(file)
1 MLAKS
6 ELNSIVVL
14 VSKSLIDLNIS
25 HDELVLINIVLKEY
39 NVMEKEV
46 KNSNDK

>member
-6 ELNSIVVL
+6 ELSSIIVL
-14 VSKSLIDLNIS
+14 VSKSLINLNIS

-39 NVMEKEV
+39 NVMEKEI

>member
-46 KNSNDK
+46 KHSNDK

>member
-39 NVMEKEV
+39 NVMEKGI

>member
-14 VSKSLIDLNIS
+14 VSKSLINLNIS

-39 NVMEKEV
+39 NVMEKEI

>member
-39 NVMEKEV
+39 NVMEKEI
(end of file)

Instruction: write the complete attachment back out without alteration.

1 MLAKS
6 ELNSIVVL
14 VSKSLIDLNIS
25 HDELVLINIVLKEY
39 NVMEKEV
46 KNSNDK

>member
-6 ELNSIVVL
+6 ELSSIIVL
-14 VSKSLIDLNIS
+14 VSKSLINLNIS

-39 NVMEKEV
+39 NVMEKEI

>member
-46 KNSNDK
+46 KHSNDK

>member
-39 NVMEKEV
+39 NVMEKGI

>member
-14 VSKSLIDLNIS
+14 VSKSLINLNIS

-39 NVMEKEV
+39 NVMEKEI

>member
-39 NVMEKEV
+39 NVMEKEI